You know, in the past, this was something I mostly suggested for things, you know, projects where motion is a key part of, of this, the content or the story where it's, you know, motion is heavily used as part of the design solution.

You know, storytelling experiences, dataviz, all those things you might use.

You know, rely on motion a lot more heavily to get the content and context across.

But you know, in, in recent, in recent times, I guess in recent months, I've come to realize that motion toggles, you know, I think it's something that can be useful even beyond those kinds of sites.

It can be a really useful way to essentially surface the fact to your users that you do have this preference available and that they do have the option to express their user preference for reduced motion, even right there, on your site, if you already have a settings or user preferences kind of place.

So my favorite example of motion toggles is the animal crossing site.

Not just because I played a lot of animal crossing during the pandemic or even still really.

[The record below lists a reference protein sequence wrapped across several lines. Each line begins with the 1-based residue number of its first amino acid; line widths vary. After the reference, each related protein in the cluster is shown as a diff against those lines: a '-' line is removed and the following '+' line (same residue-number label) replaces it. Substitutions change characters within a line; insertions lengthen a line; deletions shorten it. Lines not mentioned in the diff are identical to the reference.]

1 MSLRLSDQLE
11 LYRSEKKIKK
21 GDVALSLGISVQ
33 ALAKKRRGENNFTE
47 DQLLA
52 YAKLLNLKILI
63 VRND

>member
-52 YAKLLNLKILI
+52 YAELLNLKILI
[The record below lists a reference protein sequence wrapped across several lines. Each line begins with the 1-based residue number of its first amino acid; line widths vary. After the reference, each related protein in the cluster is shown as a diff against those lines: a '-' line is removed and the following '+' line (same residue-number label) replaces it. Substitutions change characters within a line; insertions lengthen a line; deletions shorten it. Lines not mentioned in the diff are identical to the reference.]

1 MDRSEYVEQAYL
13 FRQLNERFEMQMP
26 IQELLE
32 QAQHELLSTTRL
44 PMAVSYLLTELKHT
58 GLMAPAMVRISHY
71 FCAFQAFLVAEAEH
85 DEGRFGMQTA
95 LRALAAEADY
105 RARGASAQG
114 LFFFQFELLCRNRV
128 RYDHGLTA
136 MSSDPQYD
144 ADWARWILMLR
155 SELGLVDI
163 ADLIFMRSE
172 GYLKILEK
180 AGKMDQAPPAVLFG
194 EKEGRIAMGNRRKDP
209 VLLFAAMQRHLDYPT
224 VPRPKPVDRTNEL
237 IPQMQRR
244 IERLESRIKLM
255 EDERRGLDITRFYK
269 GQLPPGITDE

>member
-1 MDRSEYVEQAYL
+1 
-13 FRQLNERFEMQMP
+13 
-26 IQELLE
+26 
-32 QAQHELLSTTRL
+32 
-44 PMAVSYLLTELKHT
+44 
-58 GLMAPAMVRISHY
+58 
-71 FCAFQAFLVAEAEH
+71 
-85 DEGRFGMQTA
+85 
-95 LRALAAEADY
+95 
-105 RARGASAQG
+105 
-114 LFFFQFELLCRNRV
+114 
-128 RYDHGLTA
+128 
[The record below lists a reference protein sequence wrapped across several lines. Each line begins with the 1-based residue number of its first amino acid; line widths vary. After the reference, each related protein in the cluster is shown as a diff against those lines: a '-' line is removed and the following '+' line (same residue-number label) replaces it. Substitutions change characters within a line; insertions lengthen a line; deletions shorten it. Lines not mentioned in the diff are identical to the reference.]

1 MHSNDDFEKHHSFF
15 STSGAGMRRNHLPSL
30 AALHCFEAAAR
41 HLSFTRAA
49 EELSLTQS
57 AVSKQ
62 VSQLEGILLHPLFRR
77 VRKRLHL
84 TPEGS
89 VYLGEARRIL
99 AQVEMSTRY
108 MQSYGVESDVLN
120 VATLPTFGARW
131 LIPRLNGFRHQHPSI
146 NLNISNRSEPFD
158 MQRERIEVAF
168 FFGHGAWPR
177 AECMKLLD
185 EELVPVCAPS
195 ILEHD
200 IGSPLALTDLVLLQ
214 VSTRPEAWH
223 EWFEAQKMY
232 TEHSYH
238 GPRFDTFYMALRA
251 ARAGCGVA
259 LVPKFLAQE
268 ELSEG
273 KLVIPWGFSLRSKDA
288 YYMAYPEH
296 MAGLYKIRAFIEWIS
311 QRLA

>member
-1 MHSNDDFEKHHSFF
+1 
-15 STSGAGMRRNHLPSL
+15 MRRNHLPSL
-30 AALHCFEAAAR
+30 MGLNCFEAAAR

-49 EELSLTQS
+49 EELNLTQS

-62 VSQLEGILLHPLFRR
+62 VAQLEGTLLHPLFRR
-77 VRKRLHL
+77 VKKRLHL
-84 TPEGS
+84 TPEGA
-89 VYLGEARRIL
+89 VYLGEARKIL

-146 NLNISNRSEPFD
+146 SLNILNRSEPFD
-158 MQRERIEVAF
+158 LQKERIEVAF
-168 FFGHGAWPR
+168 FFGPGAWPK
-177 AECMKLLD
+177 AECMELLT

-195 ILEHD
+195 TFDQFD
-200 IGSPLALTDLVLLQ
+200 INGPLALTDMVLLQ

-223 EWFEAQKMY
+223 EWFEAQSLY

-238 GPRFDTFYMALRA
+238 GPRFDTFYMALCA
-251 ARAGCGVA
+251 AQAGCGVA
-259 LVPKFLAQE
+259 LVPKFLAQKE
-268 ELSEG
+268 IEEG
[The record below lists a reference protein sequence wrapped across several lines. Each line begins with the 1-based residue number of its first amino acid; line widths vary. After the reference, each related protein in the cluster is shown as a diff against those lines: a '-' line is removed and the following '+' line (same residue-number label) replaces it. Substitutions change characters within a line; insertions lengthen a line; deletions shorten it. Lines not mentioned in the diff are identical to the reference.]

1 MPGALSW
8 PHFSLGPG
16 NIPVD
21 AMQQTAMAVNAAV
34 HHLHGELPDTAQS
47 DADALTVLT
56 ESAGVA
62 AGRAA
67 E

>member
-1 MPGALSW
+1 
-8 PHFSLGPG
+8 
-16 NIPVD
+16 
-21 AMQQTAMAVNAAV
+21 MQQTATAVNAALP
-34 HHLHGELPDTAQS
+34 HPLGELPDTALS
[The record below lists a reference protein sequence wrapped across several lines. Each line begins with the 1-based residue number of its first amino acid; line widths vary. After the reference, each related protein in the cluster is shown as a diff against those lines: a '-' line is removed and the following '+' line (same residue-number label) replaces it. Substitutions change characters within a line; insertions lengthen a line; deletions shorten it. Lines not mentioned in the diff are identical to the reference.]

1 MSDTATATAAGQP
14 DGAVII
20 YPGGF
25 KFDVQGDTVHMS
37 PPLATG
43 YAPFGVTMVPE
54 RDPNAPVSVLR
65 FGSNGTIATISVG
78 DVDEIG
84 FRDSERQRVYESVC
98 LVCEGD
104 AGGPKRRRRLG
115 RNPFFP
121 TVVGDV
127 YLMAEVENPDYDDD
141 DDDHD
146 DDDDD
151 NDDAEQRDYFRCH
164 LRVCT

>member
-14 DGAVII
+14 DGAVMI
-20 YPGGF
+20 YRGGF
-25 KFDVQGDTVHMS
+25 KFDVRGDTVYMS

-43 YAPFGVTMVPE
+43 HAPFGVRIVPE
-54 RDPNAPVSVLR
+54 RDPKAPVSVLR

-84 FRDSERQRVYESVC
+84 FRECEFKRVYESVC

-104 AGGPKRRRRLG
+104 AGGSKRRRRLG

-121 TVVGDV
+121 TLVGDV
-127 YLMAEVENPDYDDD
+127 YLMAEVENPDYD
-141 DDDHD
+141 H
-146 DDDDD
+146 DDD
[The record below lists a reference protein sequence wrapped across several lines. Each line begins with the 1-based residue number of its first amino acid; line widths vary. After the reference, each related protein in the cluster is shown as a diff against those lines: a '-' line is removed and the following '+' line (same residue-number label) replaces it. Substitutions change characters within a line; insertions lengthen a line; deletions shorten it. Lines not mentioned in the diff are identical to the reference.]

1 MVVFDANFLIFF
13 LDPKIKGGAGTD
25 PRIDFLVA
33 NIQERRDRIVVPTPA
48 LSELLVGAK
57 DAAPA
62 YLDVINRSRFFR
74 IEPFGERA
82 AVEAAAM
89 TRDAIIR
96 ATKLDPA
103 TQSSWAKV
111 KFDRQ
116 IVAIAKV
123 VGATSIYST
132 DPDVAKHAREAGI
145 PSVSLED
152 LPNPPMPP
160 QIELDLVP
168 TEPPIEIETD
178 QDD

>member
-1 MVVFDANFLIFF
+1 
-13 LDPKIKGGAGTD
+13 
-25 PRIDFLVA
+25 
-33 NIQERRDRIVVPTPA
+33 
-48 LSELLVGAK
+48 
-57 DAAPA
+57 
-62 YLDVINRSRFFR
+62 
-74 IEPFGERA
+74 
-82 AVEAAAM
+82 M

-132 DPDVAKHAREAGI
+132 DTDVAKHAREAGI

But it's just really, really well.

So it's a site for a video game, right?

Definitely a place where using a lot of animation to tell the story is, it just makes perfect sense.

But you'll notice they also have right there at the very top in the middle, under the navigation a reduce motion toggle.

So that's there it's present visible the whole time.

If we come to the site with no preference around reduced motion set, here's what we see.

So we see the characters from the game.

We see some things that are very spinny and blurry, and vortexy even at one point we see a whole like explosion of balloon particles that take over the whole site.

You know, it's very, a lot of motion going on, a lot of motion animation happening there.

But it all, it's just really well done and fits with the whole story of the characters.

But like I was saying before, if you're sensitive to motion on screen, even though that stuff makes sense and fits the context, you know, it's still going to be a problem for you.

These effects could still make you feel sick.


yuo know, that's, that's definitely something worth designing for, absolutely.

And what they've done here is they have the reduced motion toggles.